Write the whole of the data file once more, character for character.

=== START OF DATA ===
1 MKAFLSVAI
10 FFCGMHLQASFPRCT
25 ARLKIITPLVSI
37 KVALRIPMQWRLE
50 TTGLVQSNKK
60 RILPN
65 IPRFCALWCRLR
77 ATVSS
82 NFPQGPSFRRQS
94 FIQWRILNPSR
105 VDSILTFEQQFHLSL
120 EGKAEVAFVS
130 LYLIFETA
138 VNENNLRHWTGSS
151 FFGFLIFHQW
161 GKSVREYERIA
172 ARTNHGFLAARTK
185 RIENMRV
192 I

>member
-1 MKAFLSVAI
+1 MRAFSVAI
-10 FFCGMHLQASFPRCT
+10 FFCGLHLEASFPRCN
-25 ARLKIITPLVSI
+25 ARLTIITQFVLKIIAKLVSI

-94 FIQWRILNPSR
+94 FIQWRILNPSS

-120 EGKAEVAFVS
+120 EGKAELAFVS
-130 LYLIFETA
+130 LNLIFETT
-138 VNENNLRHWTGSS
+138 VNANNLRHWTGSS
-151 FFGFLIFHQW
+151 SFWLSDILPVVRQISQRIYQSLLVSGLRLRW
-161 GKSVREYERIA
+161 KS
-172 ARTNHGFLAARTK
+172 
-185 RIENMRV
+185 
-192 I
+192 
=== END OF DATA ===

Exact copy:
1 MKAFLSVAI
10 FFCGMHLQASFPRCT
25 ARLKIITPLVSI
37 KVALRIPMQWRLE
50 TTGLVQSNKK
60 RILPN
65 IPRFCALWCRLR
77 ATVSS
82 NFPQGPSFRRQS
94 FIQWRILNPSR
105 VDSILTFEQQFHLSL
120 EGKAEVAFVS
130 LYLIFETA
138 VNENNLRHWTGSS
151 FFGFLIFHQW
161 GKSVREYERIA
172 ARTNHGFLAARTK
185 RIENMRV
192 I

>member
-1 MKAFLSVAI
+1 MRAFSVAI
-10 FFCGMHLQASFPRCT
+10 FFCGLHLEASFPRCN
-25 ARLKIITPLVSI
+25 ARLTIITQFVLKIIAKLVSI

-94 FIQWRILNPSR
+94 FIQWRILNPSS

-120 EGKAEVAFVS
+120 EGKAELAFVS
-130 LYLIFETA
+130 LNLIFETT
-138 VNENNLRHWTGSS
+138 VNANNLRHWTGSS
-151 FFGFLIFHQW
+151 SFWLSDILPVVRQISQRIYQSLLVSGLRLRW
-161 GKSVREYERIA
+161 KS
-172 ARTNHGFLAARTK
+172 
-185 RIENMRV
+185 
-192 I
+192 